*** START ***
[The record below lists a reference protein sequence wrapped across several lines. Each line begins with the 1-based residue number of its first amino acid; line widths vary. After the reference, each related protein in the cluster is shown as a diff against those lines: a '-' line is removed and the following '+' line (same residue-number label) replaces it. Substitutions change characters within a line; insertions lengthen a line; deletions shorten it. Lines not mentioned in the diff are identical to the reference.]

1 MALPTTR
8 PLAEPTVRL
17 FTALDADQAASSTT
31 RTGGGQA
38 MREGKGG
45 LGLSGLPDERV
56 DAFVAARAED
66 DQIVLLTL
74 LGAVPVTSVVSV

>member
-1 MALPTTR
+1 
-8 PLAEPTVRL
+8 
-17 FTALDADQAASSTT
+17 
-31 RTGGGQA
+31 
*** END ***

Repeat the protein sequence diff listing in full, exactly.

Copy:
[The record below lists a reference protein sequence wrapped across several lines. Each line begins with the 1-based residue number of its first amino acid; line widths vary. After the reference, each related protein in the cluster is shown as a diff against those lines: a '-' line is removed and the following '+' line (same residue-number label) replaces it. Substitutions change characters within a line; insertions lengthen a line; deletions shorten it. Lines not mentioned in the diff are identical to the reference.]

1 MALPTTR
8 PLAEPTVRL
17 FTALDADQAASSTT
31 RTGGGQA
38 MREGKGG
45 LGLSGLPDERV
56 DAFVAARAED
66 DQIVLLTL
74 LGAVPVTSVVSV

>member
-1 MALPTTR
+1 
-8 PLAEPTVRL
+8 
-17 FTALDADQAASSTT
+17 
-31 RTGGGQA
+31 